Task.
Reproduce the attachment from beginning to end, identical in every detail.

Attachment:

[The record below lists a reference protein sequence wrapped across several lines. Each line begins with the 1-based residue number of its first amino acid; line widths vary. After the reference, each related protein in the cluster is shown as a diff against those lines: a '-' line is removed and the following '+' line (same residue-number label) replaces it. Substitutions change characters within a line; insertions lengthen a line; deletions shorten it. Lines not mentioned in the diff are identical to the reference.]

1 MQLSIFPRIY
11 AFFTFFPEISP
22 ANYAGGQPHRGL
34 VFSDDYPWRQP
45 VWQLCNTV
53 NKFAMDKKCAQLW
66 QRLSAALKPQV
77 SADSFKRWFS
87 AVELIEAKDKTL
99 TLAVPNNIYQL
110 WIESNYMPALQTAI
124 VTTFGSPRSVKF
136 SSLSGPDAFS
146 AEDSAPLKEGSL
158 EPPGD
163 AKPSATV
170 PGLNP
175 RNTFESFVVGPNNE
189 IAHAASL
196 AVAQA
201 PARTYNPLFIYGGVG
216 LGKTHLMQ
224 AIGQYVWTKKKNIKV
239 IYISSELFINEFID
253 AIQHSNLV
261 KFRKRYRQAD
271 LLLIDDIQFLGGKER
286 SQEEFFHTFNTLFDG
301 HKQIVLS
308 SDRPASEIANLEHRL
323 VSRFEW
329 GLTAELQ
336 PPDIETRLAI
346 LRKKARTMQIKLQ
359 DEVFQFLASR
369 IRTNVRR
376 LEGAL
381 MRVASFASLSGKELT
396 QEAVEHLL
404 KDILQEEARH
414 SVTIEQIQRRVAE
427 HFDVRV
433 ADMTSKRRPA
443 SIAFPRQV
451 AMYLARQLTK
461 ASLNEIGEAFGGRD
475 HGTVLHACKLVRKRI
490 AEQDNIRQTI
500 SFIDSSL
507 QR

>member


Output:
[The record below lists a reference protein sequence wrapped across several lines. Each line begins with the 1-based residue number of its first amino acid; line widths vary. After the reference, each related protein in the cluster is shown as a diff against those lines: a '-' line is removed and the following '+' line (same residue-number label) replaces it. Substitutions change characters within a line; insertions lengthen a line; deletions shorten it. Lines not mentioned in the diff are identical to the reference.]

1 MQLSIFPRIY
11 AFFTFFPEISP
22 ANYAGGQPHRGL
34 VFSDDYPWRQP
45 VWQLCNTV
53 NKFAMDKKCAQLW
66 QRLSAALKPQV
77 SADSFKRWFS
87 AVELIEAKDKTL
99 TLAVPNNIYQL
110 WIESNYMPALQTAI
124 VTTFGSPRSVKF
136 SSLSGPDAFS
146 AEDSAPLKEGSL
158 EPPGD
163 AKPSATV
170 PGLNP
175 RNTFESFVVGPNNE
189 IAHAASL
196 AVAQA
201 PARTYNPLFIYGGVG
216 LGKTHLMQ
224 AIGQYVWTKKKNIKV
239 IYISSELFINEFID
253 AIQHSNLV
261 KFRKRYRQAD
271 LLLIDDIQFLGGKER
286 SQEEFFHTFNTLFDG
301 HKQIVLS
308 SDRPASEIANLEHRL
323 VSRFEW
329 GLTAELQ
336 PPDIETRLAI
346 LRKKARTMQIKLQ
359 DEVFQFLASR
369 IRTNVRR
376 LEGAL
381 MRVASFASLSGKELT
396 QEAVEHLL
404 KDILQEEARH
414 SVTIEQIQRRVAE
427 HFDVRV
433 ADMTSKRRPA
443 SIAFPRQV
451 AMYLARQLTK
461 ASLNEIGEAFGGRD
475 HGTVLHACKLVRKRI
490 AEQDNIRQTI
500 SFIDSSL
507 QR

>member